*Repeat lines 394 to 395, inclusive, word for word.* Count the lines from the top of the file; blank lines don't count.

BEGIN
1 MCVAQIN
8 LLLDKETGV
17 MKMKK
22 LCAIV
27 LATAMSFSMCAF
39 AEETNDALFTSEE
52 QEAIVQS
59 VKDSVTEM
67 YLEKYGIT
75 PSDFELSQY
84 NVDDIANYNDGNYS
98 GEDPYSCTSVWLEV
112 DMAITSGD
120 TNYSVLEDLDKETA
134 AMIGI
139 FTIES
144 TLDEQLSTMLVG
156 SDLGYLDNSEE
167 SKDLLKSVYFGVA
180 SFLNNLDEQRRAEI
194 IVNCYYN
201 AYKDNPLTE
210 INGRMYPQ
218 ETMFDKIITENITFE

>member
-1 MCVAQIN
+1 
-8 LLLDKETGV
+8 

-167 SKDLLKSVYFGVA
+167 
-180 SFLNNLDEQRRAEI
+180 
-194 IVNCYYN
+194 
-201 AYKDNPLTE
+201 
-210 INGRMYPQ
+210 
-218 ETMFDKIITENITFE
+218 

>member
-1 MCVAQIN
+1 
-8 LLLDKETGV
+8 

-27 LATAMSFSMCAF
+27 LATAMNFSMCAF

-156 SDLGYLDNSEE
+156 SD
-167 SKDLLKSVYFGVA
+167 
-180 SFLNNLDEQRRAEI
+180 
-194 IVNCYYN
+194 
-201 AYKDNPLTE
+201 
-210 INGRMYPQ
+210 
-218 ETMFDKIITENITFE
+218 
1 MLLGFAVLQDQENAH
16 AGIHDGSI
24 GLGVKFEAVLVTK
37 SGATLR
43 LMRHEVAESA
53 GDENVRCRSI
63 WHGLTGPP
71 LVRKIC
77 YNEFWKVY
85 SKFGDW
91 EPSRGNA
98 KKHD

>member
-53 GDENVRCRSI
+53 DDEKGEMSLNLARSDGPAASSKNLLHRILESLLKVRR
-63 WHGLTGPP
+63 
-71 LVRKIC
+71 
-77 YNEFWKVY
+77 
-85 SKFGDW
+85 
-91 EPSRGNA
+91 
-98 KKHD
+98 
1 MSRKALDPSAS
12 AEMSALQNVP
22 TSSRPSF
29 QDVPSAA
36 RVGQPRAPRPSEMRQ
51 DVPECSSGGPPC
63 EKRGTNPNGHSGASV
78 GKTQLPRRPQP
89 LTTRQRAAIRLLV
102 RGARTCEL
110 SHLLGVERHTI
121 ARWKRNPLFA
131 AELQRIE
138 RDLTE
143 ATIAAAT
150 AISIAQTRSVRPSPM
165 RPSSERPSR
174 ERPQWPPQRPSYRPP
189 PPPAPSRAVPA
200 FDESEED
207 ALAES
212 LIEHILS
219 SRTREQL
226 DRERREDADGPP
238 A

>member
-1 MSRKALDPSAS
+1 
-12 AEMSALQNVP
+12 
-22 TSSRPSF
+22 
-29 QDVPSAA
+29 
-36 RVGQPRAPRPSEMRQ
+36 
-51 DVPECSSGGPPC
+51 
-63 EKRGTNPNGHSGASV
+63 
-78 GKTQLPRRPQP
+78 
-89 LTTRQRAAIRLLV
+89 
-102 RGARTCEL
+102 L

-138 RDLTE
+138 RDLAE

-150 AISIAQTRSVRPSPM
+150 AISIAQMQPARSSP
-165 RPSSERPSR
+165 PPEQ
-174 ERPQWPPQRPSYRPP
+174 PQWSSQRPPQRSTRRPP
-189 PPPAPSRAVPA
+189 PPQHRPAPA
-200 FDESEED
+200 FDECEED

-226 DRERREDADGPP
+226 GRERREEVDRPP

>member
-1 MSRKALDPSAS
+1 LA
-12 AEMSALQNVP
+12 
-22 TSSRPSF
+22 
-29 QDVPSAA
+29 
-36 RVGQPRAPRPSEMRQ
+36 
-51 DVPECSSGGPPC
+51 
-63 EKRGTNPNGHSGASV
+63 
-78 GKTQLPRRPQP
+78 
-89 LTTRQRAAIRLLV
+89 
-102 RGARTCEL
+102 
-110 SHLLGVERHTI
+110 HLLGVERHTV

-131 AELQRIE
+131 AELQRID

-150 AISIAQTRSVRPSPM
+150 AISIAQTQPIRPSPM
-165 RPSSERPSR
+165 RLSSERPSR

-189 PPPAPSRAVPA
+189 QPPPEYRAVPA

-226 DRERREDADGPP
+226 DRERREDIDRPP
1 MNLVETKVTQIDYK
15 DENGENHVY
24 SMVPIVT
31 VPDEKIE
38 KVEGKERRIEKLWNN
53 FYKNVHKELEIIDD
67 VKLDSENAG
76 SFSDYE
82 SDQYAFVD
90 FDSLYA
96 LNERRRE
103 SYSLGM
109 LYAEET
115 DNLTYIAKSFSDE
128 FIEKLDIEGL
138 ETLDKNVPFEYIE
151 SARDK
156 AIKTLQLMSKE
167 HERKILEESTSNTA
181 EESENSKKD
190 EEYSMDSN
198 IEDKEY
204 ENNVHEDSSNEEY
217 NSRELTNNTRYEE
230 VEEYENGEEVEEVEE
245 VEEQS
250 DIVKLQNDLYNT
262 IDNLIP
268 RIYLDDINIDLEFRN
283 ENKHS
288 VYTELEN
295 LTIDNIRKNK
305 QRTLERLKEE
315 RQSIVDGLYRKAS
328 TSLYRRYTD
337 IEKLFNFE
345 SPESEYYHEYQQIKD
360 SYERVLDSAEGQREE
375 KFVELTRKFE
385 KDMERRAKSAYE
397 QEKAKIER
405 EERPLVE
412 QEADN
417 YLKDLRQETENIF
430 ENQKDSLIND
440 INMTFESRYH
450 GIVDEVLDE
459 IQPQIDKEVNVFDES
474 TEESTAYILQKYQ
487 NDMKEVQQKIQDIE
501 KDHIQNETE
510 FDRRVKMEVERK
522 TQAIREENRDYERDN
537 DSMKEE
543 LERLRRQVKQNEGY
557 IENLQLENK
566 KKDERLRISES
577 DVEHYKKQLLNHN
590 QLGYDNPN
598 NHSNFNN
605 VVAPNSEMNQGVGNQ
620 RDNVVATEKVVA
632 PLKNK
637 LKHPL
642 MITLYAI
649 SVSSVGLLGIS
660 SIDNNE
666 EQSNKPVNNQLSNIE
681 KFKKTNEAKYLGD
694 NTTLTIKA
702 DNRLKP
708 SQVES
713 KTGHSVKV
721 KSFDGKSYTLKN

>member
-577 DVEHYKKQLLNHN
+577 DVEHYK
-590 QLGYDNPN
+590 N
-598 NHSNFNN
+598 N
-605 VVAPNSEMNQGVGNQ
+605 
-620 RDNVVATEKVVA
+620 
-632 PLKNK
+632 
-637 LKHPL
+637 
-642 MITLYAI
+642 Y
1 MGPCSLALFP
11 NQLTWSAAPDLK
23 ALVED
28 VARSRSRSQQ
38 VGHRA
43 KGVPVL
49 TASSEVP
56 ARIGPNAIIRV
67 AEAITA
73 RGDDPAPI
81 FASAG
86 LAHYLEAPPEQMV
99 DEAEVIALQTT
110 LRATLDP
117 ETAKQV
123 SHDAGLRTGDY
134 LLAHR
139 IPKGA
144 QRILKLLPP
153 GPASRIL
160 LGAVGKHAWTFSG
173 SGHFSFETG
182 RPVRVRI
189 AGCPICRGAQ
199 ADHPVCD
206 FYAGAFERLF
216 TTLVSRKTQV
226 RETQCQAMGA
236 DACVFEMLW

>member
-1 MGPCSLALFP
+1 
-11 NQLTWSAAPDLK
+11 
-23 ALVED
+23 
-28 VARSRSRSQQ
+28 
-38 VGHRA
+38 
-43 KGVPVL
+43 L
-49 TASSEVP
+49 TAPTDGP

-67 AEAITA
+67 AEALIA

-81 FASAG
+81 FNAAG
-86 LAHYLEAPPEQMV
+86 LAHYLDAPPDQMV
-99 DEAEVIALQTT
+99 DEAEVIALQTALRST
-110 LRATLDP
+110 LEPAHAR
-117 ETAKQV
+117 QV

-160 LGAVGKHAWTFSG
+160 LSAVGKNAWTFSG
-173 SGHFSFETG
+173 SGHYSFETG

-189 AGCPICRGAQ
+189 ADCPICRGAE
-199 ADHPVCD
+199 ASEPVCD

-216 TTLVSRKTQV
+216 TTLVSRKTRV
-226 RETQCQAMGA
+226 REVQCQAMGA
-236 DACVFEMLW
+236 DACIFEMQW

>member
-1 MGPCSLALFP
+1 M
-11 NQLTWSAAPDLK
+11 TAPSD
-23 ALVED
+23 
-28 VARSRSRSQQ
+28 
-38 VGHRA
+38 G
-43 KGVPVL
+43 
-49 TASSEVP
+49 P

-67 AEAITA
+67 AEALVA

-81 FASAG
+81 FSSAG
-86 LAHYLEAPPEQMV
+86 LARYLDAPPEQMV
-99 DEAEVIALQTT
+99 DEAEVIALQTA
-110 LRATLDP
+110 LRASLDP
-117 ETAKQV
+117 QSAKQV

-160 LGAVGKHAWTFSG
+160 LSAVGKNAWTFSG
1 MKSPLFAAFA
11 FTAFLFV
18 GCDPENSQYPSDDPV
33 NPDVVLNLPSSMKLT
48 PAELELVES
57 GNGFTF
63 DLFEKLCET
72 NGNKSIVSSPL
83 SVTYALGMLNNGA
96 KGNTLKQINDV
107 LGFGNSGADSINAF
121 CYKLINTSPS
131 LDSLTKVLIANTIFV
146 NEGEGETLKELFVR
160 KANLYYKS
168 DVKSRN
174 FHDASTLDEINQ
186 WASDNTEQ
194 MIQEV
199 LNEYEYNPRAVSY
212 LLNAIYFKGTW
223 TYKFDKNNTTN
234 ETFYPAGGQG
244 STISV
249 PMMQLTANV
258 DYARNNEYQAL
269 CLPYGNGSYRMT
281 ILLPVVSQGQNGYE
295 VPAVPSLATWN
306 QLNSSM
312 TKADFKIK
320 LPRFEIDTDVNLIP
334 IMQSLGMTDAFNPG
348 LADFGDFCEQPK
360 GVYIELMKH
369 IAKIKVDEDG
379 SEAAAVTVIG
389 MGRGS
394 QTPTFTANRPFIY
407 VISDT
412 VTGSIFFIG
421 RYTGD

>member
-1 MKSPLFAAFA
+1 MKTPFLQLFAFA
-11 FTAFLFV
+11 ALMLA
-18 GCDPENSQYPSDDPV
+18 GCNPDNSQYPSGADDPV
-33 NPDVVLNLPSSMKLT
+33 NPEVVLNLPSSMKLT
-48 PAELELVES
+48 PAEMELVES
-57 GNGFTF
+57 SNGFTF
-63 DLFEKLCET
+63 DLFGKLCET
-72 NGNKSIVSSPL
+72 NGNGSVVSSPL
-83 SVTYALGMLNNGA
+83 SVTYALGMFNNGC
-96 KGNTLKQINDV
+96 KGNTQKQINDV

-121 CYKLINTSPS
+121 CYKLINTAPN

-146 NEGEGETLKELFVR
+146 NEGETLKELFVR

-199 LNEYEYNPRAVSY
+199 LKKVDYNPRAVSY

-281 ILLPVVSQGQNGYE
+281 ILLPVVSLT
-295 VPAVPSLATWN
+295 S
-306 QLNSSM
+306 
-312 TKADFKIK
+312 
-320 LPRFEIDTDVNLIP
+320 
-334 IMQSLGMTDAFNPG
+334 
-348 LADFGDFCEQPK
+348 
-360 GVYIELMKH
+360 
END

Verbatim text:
223 TYKFDKNNTTN
234 ETFYPAGGQG